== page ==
Hackers looking into injecting card stealing code on routers, rather then websites
Security researchers at IBM have found evidence that hackers have been working on creating malicious scripts they can deploy on commercial-grade “Layer 7” routers to steal payment card details.
This discovery is a game-changer in what researchers call Magecart attacks, also known as web skimming. These are attacks where hackers plant malicious code on an online store that records and steals payment card details.
What are L7 routers
Layer 7, or L7, routers are a type of commercial, heavy-duty router that’s usually installed on large networks, such as hotels, malls, airports, casinos, government networks, public spaces, and others.
They work like any other router, except with the added benefit of being able to manipulate traffic at the seventh layer (application level) of the OSI networking model — meaning they can react to traffic based on more than just IP addresses, such as cookies, domain names, browser types, and more.
In a report published today, researchers with the IBM X-Force Incident Response and Intelligence Services (IRIS) team said they found evidence that a well-known hacker group has been testing Magecart scripts to deploy on L7 routers.
The idea is that hackers would compromise L7 routers and then use their powerful traffic manipulation features to inject these malicious scripts in users’ active browsers sessions.
IBM IRIS researchers said the scripts they found were specifically designed to extract payment card data from online shops, and upload the stolen information to a remote web server.
Researchers said they found these scripts after the hackers uploaded the files on VirusTotal, a web-based antivirus aggregator. The hackers appear to have been testing if their code would be detected by the antivirus engines part of the VirusTotal aggregator.
In total, IBM IRIS researchers found 17 scripts, which they organized in five groups, based on their purpose.
Well-known hacking group behind the “router file tests”
Researchers said that domains and other indicators in the code linked the 17 files to a known hacker group known as Magecart #5.
This is a known threat actor that has engaged in hacking IT companies and planting card-stealing code in their products. They also used CDNs (content delivery networks) and ads to deliver the malicious code.
These types of attacks are called web skimming, or Magecart attacks, and have been going on for at least three years, but they became a popular trend in the past year. A RiskIQ report published last year delved deeper into Magecart attacks.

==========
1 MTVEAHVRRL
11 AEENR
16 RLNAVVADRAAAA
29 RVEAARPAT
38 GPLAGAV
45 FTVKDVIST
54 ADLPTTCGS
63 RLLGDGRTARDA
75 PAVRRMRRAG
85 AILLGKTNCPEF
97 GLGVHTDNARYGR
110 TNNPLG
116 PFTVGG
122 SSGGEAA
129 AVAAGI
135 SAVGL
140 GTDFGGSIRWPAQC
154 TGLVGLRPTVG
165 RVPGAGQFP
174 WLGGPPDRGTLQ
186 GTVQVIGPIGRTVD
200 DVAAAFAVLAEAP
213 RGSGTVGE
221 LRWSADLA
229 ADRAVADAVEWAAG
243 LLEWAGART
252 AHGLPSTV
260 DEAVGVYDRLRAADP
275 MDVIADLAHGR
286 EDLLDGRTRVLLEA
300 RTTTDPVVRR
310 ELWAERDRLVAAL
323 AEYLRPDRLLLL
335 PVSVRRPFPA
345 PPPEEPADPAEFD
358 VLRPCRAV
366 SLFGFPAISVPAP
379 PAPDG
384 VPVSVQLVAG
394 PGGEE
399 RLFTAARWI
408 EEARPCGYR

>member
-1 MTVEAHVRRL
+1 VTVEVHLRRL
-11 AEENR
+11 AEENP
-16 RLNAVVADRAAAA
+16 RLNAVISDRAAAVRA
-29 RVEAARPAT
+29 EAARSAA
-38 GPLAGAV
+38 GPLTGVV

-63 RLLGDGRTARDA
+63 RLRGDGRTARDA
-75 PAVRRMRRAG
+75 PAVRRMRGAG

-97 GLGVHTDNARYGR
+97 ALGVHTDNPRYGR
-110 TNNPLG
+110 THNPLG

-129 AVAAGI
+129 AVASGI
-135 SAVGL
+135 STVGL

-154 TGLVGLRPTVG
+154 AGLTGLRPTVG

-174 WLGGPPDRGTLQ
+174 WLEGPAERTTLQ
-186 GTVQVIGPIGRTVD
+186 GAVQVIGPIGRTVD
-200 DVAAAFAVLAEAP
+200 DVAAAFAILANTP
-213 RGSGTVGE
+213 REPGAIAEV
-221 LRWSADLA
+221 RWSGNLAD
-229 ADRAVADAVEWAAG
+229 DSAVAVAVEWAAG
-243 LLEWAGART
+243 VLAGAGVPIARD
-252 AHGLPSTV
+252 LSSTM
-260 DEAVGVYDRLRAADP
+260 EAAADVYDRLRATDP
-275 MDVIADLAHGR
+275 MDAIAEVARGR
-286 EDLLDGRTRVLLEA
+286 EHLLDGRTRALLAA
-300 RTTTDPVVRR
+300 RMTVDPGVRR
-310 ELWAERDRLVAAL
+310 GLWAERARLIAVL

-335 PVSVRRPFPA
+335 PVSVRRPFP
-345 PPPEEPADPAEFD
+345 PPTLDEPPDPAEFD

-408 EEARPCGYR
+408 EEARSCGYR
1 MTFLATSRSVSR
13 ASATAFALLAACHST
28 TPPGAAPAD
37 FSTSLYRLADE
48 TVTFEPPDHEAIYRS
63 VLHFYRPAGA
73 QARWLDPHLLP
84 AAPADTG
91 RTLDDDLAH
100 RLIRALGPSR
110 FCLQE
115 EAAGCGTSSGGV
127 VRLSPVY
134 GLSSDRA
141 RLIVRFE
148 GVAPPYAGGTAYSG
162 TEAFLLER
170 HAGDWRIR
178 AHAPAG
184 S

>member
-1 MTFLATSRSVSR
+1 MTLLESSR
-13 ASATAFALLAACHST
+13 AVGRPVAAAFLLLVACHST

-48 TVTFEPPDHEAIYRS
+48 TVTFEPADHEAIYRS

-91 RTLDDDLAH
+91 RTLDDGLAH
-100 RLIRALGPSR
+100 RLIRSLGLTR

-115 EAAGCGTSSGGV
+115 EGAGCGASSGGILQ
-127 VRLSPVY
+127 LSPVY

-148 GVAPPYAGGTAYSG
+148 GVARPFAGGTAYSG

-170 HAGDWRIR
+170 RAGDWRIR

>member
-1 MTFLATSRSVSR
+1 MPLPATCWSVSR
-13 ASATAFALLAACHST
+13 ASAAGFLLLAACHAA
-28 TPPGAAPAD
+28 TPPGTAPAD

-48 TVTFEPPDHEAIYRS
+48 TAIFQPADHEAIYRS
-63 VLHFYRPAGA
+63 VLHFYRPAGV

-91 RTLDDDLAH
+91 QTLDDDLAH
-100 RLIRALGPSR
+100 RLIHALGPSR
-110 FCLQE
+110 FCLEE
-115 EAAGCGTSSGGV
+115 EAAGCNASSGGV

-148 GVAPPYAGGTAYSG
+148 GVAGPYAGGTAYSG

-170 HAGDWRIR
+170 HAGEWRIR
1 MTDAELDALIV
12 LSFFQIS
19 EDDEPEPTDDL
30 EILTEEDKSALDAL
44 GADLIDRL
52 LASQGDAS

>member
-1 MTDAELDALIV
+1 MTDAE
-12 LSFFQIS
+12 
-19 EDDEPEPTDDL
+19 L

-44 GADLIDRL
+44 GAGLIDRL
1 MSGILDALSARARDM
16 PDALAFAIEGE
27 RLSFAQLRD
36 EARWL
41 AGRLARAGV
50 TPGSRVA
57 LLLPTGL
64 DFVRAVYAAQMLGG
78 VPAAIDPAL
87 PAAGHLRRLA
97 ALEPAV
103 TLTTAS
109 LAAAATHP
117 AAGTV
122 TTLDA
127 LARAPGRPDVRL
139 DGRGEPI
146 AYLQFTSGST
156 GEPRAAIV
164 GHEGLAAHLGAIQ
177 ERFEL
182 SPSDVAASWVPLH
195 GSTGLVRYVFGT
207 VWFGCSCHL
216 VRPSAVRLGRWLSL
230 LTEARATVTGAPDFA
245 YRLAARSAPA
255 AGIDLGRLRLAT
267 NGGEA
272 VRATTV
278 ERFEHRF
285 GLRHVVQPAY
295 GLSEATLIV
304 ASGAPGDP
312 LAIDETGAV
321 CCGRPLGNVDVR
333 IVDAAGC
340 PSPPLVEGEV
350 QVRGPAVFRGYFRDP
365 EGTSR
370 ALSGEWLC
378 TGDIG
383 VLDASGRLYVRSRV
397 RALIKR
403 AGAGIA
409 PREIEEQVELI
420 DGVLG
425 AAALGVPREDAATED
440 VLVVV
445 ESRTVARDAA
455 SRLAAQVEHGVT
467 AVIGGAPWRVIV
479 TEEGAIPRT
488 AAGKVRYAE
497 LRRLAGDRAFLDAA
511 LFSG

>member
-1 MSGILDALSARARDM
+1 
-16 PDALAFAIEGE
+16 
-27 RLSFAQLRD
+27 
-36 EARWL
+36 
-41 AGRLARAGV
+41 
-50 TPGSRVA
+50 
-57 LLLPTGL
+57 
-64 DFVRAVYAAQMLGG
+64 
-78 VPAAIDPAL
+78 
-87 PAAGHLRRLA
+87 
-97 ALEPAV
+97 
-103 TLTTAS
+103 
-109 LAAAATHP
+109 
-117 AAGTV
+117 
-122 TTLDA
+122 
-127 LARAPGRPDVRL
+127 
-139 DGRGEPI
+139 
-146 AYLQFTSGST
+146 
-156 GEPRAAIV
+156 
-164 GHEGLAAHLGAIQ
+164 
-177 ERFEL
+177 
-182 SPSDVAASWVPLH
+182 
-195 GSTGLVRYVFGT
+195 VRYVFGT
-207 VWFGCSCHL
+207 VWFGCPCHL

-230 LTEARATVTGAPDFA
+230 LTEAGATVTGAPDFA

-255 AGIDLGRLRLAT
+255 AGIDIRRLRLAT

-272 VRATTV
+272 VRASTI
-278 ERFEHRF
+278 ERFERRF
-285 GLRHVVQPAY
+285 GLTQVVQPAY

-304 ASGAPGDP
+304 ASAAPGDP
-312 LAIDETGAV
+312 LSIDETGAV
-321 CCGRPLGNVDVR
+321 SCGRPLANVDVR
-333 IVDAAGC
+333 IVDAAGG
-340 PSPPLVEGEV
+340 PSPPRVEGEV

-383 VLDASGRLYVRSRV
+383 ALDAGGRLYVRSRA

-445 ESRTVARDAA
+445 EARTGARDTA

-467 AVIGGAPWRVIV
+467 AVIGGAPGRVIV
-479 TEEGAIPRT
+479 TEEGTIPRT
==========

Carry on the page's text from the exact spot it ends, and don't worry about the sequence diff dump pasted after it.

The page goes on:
Yonathan Klijnsma, Head of Threat Research at RiskIQ, said that Magecart group #5 is one of the most sophisticated of all the Magecart groups his company has tracked.
In its 2018 report, RiskIQ identified 12 Magecart groups, but IBM said it’s now tracking 38 such entities.
Unclear if the “test files” are now used in the real world
IBM IRIS researchers said the Magecart group #5 test scripts they found were uploaded on VirusTotal between April 11 and April 14.
It is unclear if hackers deployed the scripts on real-world routers, but the chances are that they did.
IBM IRIS noted that, historically, the Magecart #5 group has been active in stealing payment card data entered in the checkout forms of selected US and Chinese online stores. These may also be the stores they’ll target if they deploy their malicious scripts on routers.
From a user perspective, there’s not that much that victims can do to prevent from a Magecart attack executed at the router level, except avoid shopping online from untrusted or public networks, such as those in hotels, airports, or malls.
However, when shopping from home, users are still exposed to Magecart attacks that rely on inserting malicious code at the website level.
But there may be one solution. In recent months, responding to the rise in Magecart (web skimming) attacks, security researchers have begun recommending using a “virtual card” service, where users get a one-time payment card number they can use for one transaction only.
Even if the card number is used on a compromised site, once the transaction is completed, the card number becomes useless for hackers afterward. The downside is that “virtual card” services aren’t always available in all countries around the globe, and not all users will be able to get one.
Magecart attacks evolving towards injections of malicious code at the router level aren’t actually a surprise for most security experts. Insecure routers have been hacked in the past decade before, usually to redirect users to phishing links, malicious downloads, to inject cryptojacking scripts, or to inject ads for criminals’ profits. It was only a matter of time until Magecart groups realized they could do the same, but insert card-stealing code instead of what previous groups have used in the past.